Once an object has been accessioned into either the Permanent Collections or the Research Collections, it can only be removed through completion of the deaccession process. The act of deaccessioning presupposes that the object has been formally accessioned into one of the Museum's collections. The same degree of careful examination shall go into making decisions regarding the deaccessioning of objects as is given to the evaluation of potential acquisitions.
3.2 Deaccession Decisions
Decisions as to the appropriateness of proposed deaccessions are made as follows:
For objects from the Permanent Collections (Category I), a recommendation is made by BHC’s Collections Committee, operating in accordance with its Bylaws, to the Director, who, taking into account the Committee's recommendation, makes the final decision as to whether the object should or should not be removed from the collections.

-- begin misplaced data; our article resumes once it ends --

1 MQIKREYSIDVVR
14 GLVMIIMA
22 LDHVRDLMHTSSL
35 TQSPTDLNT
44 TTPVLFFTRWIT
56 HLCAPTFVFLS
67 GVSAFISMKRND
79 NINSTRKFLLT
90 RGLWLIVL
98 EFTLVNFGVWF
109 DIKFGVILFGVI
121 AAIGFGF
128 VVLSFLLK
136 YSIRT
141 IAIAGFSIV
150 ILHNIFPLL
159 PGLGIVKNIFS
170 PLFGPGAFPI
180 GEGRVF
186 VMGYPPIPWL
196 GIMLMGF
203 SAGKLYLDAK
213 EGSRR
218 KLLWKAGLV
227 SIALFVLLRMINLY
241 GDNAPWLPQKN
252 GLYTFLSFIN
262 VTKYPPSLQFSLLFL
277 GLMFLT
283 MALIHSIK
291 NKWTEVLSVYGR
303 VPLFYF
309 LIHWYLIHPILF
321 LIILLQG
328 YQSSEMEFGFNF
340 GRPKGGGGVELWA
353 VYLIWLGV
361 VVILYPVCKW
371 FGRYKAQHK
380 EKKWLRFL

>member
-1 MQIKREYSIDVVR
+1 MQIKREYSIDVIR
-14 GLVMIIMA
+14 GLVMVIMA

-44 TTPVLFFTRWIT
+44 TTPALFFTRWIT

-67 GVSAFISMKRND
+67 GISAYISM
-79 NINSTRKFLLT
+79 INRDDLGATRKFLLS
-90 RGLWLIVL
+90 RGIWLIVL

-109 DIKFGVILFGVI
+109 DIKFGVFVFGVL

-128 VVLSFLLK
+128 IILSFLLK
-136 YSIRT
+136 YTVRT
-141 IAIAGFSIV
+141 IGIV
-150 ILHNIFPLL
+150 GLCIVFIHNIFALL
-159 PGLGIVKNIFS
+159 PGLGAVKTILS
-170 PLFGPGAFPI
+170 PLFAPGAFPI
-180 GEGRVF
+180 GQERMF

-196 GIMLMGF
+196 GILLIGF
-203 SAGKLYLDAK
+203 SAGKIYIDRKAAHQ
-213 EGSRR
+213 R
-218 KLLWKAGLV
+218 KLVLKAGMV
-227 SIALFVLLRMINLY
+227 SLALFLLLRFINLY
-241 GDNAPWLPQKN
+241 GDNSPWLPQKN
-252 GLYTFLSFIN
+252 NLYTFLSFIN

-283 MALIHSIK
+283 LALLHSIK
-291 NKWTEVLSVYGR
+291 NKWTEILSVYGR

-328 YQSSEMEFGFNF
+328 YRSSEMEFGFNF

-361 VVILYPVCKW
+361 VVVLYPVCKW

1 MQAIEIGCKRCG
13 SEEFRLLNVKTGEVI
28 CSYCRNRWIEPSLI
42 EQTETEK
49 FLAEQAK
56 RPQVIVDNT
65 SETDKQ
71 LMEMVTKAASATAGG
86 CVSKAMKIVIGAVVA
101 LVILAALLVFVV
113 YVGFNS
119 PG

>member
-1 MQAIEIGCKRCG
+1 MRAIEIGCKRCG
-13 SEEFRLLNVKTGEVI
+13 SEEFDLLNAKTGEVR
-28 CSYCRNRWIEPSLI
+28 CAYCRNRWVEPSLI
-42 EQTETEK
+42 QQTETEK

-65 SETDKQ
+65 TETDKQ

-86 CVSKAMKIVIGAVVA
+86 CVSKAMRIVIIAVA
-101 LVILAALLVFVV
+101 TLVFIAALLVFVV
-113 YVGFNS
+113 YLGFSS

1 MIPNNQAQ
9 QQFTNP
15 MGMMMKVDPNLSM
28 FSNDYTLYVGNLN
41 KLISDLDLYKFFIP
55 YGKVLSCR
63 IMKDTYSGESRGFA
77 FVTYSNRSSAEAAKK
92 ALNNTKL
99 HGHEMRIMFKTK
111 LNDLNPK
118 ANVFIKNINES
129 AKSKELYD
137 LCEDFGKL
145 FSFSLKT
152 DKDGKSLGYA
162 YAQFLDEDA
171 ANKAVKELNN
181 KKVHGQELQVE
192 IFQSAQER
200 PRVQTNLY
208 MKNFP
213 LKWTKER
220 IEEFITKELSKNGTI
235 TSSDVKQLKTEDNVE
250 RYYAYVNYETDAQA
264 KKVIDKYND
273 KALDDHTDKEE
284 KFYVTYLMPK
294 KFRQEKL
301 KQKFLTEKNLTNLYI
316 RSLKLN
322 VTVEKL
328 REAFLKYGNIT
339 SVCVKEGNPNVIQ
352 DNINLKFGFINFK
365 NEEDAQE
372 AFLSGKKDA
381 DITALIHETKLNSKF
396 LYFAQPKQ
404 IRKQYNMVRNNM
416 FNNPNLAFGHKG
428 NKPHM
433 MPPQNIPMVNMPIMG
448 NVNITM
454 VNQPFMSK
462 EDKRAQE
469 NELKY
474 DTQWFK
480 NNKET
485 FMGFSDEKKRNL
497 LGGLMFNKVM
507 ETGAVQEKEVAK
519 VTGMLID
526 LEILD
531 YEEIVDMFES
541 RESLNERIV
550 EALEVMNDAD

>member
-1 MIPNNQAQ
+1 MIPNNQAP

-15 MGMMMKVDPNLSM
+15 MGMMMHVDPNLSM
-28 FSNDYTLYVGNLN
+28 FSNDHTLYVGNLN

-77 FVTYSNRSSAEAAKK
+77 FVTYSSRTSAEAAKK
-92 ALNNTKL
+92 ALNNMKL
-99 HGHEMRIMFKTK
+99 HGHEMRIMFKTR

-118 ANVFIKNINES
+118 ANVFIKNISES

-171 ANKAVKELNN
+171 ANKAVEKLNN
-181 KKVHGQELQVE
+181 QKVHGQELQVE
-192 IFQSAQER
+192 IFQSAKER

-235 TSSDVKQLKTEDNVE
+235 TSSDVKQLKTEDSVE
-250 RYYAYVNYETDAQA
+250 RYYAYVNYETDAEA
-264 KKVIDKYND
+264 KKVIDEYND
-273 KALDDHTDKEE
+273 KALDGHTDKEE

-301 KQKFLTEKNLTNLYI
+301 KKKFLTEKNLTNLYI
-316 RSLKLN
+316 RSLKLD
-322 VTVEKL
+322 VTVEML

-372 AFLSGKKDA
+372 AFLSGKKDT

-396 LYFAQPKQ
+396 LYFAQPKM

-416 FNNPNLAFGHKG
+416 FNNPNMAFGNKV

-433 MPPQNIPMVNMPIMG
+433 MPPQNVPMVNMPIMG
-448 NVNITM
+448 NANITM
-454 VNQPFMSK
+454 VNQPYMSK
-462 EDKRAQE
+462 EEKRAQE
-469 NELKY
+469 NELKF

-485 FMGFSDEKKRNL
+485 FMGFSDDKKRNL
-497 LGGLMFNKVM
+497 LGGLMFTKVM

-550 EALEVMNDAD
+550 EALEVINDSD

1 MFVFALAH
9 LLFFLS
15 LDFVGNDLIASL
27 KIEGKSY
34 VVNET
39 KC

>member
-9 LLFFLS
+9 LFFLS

For objects from the Research Collections (Category II), a deaccession recommendation is made by the appropriate curator to the Director, who makes the final deaccession decision.
- Relevance: inclusion of the object in the collections does not support the Museum's mission or fit within its stated collecting goals.
- Condition: the object has deteriorated or been damaged beyond repair or poses a health hazard.
- Care of the Object: the Museum is not able to provide proper care for special preservation
- requirements associated with the object.
- Duplication: the object is an exact duplicate or unnecessarily duplicates the subject matter or relevance of another object.
- Authenticity: the object is found to be falsely attributed or documented, or proved to be a fake or forgery.
- Quality of the Collection: deaccessioning of the object will improve or strengthen another area of the collections and, in so doing, further the goals of the Museum. In this case, great care must be taken to ensure that an object in one area of the collection is not disposed of purely for the sake of acquiring an object in another area.